Waste management education from school level

Growing waste problem is the most basic buzz problem in the world. In this era of globalization and capitalism, companies and businesses are rapidly creating and innovating products heavily relying on plastics, e-waste, synthetic fibers, cans, artificial rubber, and artificial polymer. These kinds of raw materials used in products which we use in our daily lives are polluting and destroying our environment. A simple plastic wrapper use in candies and chewing gums here and there can be a spark of land pollution. I see people being selfish in their own world and not caring enough about the growing waste problem and ended up in the conclusion that this is due to illiteracy and lack of literate people around us.
The most basic solution for this problem is to nurture the feeling of responsible citizens not just of the country but the world from an early stage. So, the topic of proper waste management and modern-day solution for these problems should be taught in school level education. This is much important topic to be discussed among today’s generation.

Some of the steps to be considered for making waste management education effective in schools:

Separate waste
Separating waste is the first step in managing your school’s rubbish. Set up bins for the different kinds of waste, and make sure the right bins are used. You should have clearly labeled bins for glass, paper, plastic, cans and for organic waste.

Reduce waste
Avoid sending waste to a landfill. Landfills cause environmental problems, such as unpleasant smells and contaminants and toxins leaching into water and the air. Educate staff and students about using other ways of disposing of waste, such as recycling, reusing and composting.

Reuse waste
Think about reusing waste around the school and the school community, including:
1. Taking lost property to your local opportunity shop
2. Using plastic bags as bin liners or as packaging, instead of bubble wrap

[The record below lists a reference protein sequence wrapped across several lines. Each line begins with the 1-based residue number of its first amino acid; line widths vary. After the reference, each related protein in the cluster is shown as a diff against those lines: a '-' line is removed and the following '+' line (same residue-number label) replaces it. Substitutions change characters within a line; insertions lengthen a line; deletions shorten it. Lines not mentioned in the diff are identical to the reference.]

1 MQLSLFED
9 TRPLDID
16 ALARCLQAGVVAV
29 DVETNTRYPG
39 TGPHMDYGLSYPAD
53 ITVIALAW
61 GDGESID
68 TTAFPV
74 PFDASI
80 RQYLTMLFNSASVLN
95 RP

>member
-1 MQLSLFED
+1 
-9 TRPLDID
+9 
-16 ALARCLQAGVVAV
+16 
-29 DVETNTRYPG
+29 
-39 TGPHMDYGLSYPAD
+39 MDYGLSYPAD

3. Having students make recycled paper and use shredded paper as bedding for pets.

Recycle waste
Contact your local council to find out what can be recycled in your area. Generally, you can recycle:
1. Glass
2. Paper and cardboard
3. Cans
4. Plastic

Make sure recycling bins are used correctly and that the items are clean when they go in the bin.
For recycling to work, educating students and staff is essential. Some local councils help schools to set up recycling programs and educate their staff and students.

Compost organic waste
Separate organic waste like food scraps, plants, paper and lawn clippings from other rubbish.
Use organic waste for composting and teach students about how it works. You can use the compost on the school gardens, saving on the cost of fertilizer and other chemicals. You could set up worm farms, which can be used to teach parts of the curriculum.
Search online for tips about composting. If composting isn't possible:
1. Ask students and teachers to take organic waste home
2. Find out if local farmers want organic waste
3. Keep hens at school and feed them the waste
4. Have the organic waste composted at the local landfill — it’s generally cheaper to drop organic          waste at a landfill than other wastes

Burning waste
Very few schools still use incinerators. They're usually only used at remote schools without easy access to other waste disposal facilities. Incinerators put contaminants into the air and can be a health hazard.

Using an incinerator
If you still have an incinerator and the resource consent to use it:
1. Burn only appropriate materials, for example, don’t burn plastic (the rules for what’s appropriate        are different between areas)                                 
2. Make sure the incinerator is working efficiently
3. Make sure the incinerator is maintained and regularly cleaned.

Landfills, offal holes or waste pits at school
Burying waste on school grounds will almost certainly require resource consent. If you’re thinking of burying rubbish, contact your local council first.
Use a landfill or waste pit only as a last resort because they can:
1. Contaminate groundwater
2. Attract pests and be a health hazard
3. Create unpleasant smells and dust
4. Take up space and must be continuously maintained be very expensive to build and maintain.


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